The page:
nuevas fechas
28 - 31 AGOSTO 2020

Weight Loss and Crossfit: Friends or Foes? - Did you join Crossfit to lose weight? Lots of people do. As I see it, the box can be a great place to turn around a life – which is essentially the task facing overweight people.

But it can also be a source of alienation, confusion and extremes which further the faulty thinking patterns of many overweight members.


Aside from being a coach, I am a psychologist who specializes in working with clients struggling with obesity. The work with my clients is focused on the thinking and behaviour patterns that lead to obesity. Making Crossfit work for weight loss requires a different approach than for your average or athletic member. Of course they can benefit, but we must account for their starting points, physically and psychologically.

Although every individual is unique, there are some common themes that affect a great majority of overweight people. An awareness of these and how they might sit easily or awkwardly in the box will be the key to achieving weight loss success with Crossfit.


1. “I’ve tried every diet and nothing’s worked for me.”

Looking for the ‘magic feather’- The famously common phrase I hear at the first consultation: “I’ve tried every diet and nothing has worked for me.” Maybe you’ve heard this one. Maybe you’ve uttered it. It reminds me of the scene from Dumbo where he’s convinced holding a feather makes him fly. Later he discovers that he does the flying, not the feather and he lives happily ever after.

What we know about weight loss is similar to what we know about all physical fitness adaptations: that it happens because of a multitude of small, consistent changes over time. There is no ‘magic feather’; no quick fix solution solution.  There is actually no diet or exercise plan that “works”. New members come along who might see Crossfit as the next possible miracle solution. But being surrounded by athletes whose level of “buff-ness” seems beyond the realms of possibility can either inspire the overweight member or feed the assumption that this is the holy grail – the magic feather that will now solve all their weight woes.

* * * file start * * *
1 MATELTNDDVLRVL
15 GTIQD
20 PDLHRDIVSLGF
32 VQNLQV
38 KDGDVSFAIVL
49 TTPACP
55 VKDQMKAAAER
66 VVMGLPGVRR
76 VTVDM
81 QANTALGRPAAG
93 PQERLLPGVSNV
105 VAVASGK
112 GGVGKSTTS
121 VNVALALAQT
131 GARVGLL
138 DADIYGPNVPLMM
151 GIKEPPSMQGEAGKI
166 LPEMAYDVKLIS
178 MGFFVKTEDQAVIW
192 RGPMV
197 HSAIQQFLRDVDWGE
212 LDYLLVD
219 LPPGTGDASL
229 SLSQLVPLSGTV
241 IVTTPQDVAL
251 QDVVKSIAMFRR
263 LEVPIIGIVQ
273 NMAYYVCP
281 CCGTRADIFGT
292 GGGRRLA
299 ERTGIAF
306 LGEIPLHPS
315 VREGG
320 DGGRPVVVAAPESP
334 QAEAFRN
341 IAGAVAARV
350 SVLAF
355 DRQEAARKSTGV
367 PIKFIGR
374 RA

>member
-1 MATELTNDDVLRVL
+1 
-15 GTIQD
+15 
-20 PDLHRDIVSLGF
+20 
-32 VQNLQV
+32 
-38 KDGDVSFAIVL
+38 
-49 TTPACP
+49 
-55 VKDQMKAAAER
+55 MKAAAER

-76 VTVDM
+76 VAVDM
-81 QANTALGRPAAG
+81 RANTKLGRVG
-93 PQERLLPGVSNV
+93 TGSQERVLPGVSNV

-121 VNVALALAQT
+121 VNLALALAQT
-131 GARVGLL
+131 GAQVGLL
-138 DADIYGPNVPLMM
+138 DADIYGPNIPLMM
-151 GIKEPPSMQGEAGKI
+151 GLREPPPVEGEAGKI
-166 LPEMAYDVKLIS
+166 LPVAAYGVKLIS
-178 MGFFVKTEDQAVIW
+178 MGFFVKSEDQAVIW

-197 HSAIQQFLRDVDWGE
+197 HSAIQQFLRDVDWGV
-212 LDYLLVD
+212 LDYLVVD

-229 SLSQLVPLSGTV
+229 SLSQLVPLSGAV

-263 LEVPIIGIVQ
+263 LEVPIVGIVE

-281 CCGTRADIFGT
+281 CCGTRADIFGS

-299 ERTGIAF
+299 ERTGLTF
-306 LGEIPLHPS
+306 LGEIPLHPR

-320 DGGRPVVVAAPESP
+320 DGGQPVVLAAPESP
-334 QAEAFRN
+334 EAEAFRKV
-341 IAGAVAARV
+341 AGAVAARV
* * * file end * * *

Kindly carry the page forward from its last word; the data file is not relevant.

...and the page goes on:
2. Lack of nutritional know-how and disordered eating habits

What we eat, how much and when are more function of our minds than our taste buds and stomachs. What leads to obesity are consistently poor choices about food and activity often fuelled by things other than hunger. Emotions, habitual patterns, expectations from others and lack of self-belief all play a role in our impulses regarding food. Someone struggling with obesity has the task of unpicking their tangled thinking about food, which includes developing a greater understanding of nutrition as well as their own assumptions that lead to overeating and bad food choices. The difficulty in the box can be that the eating habits of your athlete level member and the overweight members are worlds apart. But more than that, beliefs about food are also vastly different.

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